A foremost scholar in international and human rights law, Hilary, about whom we've frequently posted, is an Australian Research Council Federation Fellow, Professor in RegNet and Director of the Centre for International Governance and Justice, Australian National University. She also holds an appointment as Professor of International Law and Human Rights in the ANU College of Law.
She has held visiting appointments at the law schools at Harvard, Washington & Lee, New York University, the University of Oregon, Université de Paris 1 (Panthéon-Sorbonne, and UCLA. She was also the 2005 Sir Ninian Stephen Fellow at the Asia-Pacific Centre for Military Law at the Law Faculty, University of Melbourne.
Inaugural President from 1997 to 2001 of the Australian and New Zealand Society of International Law, Hilary served as a Co-Editor of the Australian Yearbook of International Law from 1996 to 2006 and a member of the Board of Editors of the American Journal of International Law from 1999 to 2009. She has worked with various nongovernmental human rights organisations on ways to implement international human rights standards, and was Chair of the Australian Capital Territory Government's inquiry into an ACT bill of rights, which resulted in the adoption of the ACT Human Rights Act 2004. She is Patron of the ACT Women's Legal Service, the Victorian Foundation for Survivors of Torture and Lawyers Without Borders.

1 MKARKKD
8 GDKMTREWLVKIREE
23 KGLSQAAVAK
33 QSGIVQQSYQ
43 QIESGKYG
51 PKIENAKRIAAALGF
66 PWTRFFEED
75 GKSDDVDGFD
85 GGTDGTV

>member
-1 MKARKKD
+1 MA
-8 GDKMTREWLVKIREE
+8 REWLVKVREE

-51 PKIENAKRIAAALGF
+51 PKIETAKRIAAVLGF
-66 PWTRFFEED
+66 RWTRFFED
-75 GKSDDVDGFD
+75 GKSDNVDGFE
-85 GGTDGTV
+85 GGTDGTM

In 2006 Hilary, along with London School of Economics Professor Christine Chinkin, received the American Society of International Law award for outstanding contributions to the development of international human rights law: the Goler T. Butcher Medal, whose namesake is an IntLawGrrls foremother.
For her own foremother, Hilary has chosen to share with IntLawGrrl Hélène Ruiz Fabri the 18th C. feminist and slavery abolitionist writer Marie Gouze, known as Olympe de Gouges (right).
In 1793, 45 years after she'd been born to a washerwoman mother and butcher father, Gouges died beneath the guillotine. Among her most famous works was the 1791 Déclaration des droits de la femme et de la citoyenne, which IntLawGrrls excerpted on a recent Bastille Day. Gouges also theorized the paradox of feminism; Hilary's guest post below considers that concept in this 30th year since U.N. adoption of a multilateral women's rights treaty.